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1890's loco paint

Known as the "Silver Queen of the shortlines", The Virginia & Truckee Railroad operated their own narrow gauge subsidiary: the Carson and Colorado. Additionally the railroad and its officers would be an influence to many narrow gauge and shortline railroads throughout Nevada and California.

1890's loco paint

Postby Randy Hees » Thu Dec 06, 2012 3:35 pm

I have been trying to pin down the time line for the Baldwin 4-4-0 locomotives... I believe that in the 1890's they were all black (with Russia or planished iron jackets and brass) with yellow lettering, and link and pin couplers...
I have one if the intermedate PFM locos, and I think with a few minor changes it may match. I am currently making a working link and pin draw bar for the pilot.

I have the Inyo/Dayton restoration study...

1) Any thoughts?
2) does anyone make simple yellow (aka Dulux) gold lettering appropriate for these...?

Randy
Randy Hees

Director, Nevada State Railroad Museum, Boulder City
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Re: 1890's loco paint

Postby Andrew Brandon » Thu Dec 06, 2012 4:54 pm

Randy,

It was my understanding that the Baldwins don't go black until 1902 and that they were brown with red wheels until that point. Jim Wilke and I exchanged emails about this in the past and he stated that the Inyo was one of the last locomotives to have red drivers.

I did a little digging and here is the text of his email:

"Not yet, black happens in 1901-02.

In fact, in 1900 they still had had red wheels, the last railroad in the US
known to have done so. There is a Joslyn article in Locomotive Engineering from
1900 (or 1901, I forget which) where he describes this.

The V&T is astonishing in this regard. What were they thinking?

The Central Pacific used red wheels up to 1888, during the AJ Stevens era.
Stevens knew what worked and red wheels were part of CP style long into the
1880s, including the magnificent late monkey motion engines built in 1887-88.
After Stevens' death, his replacement, Small, eliminated any Stevens style
brillience left in the Sac shops, and made horrible boring black engines.

The Philadelphia, Wilmington & Baltimore was reported in Januaay 1890 to have a
number of engines with red wheels, which was thought to be quaint, nolstalgic
and by implication, fast dissappearing from the American landscape.

A few months later, older engines on the Central Vermont are reported to still
sport red wheels and capstacks, while the remainder of the engines are black.
This is a helpful corralary to the V&T engines, for it shows that older enignes
were sometimes maintained in the styles of their own era, rather than shoehorned
into the styles of the new. On the Central Vermont, new engines were all black,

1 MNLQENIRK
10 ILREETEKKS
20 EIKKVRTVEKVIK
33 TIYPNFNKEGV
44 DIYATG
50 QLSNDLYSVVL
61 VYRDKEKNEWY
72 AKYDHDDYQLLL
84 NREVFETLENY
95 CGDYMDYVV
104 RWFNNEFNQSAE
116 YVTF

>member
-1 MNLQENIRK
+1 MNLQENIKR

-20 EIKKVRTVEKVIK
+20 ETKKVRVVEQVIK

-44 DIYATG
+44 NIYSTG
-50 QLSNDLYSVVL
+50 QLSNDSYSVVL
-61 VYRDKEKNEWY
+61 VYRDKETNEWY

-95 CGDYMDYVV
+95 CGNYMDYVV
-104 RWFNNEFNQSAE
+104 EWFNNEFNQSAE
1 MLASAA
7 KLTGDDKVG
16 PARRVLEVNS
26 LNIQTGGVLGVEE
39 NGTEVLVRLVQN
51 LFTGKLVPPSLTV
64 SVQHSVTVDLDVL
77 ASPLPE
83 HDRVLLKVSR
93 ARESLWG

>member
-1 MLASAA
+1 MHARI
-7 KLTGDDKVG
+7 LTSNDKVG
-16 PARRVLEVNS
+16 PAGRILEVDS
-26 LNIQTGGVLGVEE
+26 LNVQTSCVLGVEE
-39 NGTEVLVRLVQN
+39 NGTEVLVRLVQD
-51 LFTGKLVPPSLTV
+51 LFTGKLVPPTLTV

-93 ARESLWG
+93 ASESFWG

without red wheels.

The whole thing with the brown is that it is copied from Stevens, from the 1870s
era livery of CP engines. Stevens favored black lower works with brown
upperworks, and red wheels between 1873-1884 or so, and Columbus and Dayton were
delivered this livery.

The V&T seems to have copied the color from the CP during the 1880s, at the same
time Stevens shifted his own livery to black with red wheels and side rods, in
around 1884. And of course, when Stevens dies, Small replaces him, and the last
large western railroad system to have red wheels goes down the tubes.

This means that the brown livery, adopted by the V&T, is almost immediately old
fashioned, and the 1890s version, lithout lining, vastly strange. Colors of
this type look better with striping, but somehow the guys at the V&T shops think
that in order to modernize they should dump the stripes, rather than the funny
colors. Every other railroad system in the country has understood that blacks,
or dark greens, and so on, look great and very modern with elegant striping, but
NOOOOOO, not the V&T, and so its "opposite day" at the Carson City shops and the
striper goes home while the red wheel painter stays at work.

I cant imagine what people thought of this in the late 1890s. The engines must
have looked like incarnations, even then, of ancient times. The management is
conservative, but retaining expensive gaudy features is not a traditional
approach - more Miss Haversham than Hetty Green. I sometimes wonder if there
was a emotional desire to retain elements that recalled the heyday of the
Comstock, instead of its polite decline all to much in evidence by the 1890.

So Andrew, in 1900 you can have all the brown and red and brass you want, but
imagine that it was only a year away from catching up with the rest of the world
and going black."

Andrew
Andrew Brandon - PacificNG Webmaster
An End To Red Domes In Our Lifetime!
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Re: 1890's loco paint

Postby Randy Hees » Thu Dec 06, 2012 7:58 pm

I was talking to Jim about it last night... His thinking may have changed based on Glenbrook work.

I picked up a nice PFM Reno, with a coal stack, link and pin pilot, small air compressor, in black with a nice Russian iron jacket with brass bands... I am hoping for a black V&T engine with link and pin couplers...

Randy
Randy Hees

Director, Nevada State Railroad Museum, Boulder City
Railway Preservation News http://www.rypn.org
Chasing old trains where ever I may find them...
http://randyhees.blogspot.com/
Randy Hees
 
Posts: 454
Joined: Mon Aug 17, 2009 7:07 pm


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